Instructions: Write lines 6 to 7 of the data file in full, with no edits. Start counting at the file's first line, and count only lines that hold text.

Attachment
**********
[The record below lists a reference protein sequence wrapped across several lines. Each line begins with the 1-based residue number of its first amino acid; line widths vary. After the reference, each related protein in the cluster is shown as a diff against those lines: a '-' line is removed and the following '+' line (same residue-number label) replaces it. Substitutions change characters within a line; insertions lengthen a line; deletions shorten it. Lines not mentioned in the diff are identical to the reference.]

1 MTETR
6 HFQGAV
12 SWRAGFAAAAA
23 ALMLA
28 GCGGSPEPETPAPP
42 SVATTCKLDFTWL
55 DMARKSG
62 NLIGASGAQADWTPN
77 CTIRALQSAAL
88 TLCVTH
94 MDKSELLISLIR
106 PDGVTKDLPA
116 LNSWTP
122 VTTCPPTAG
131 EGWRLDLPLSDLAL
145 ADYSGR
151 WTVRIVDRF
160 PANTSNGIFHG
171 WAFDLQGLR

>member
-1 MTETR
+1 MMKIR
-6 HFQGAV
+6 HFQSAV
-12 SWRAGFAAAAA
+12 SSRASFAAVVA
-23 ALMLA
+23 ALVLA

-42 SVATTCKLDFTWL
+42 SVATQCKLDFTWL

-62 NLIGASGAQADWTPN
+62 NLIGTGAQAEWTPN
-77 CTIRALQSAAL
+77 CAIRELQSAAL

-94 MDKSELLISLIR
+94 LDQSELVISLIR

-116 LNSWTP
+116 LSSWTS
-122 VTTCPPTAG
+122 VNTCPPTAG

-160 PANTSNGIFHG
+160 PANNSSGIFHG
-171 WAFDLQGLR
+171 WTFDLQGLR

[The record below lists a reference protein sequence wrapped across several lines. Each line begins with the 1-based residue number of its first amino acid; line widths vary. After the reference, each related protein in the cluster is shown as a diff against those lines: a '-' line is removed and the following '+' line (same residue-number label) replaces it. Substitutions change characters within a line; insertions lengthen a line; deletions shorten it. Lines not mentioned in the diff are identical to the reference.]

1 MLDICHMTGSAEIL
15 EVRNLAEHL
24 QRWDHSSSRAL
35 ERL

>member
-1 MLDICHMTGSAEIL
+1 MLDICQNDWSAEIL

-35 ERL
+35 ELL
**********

28 GCGGSPEPETPAPP
42 SVATTCKLDFTWL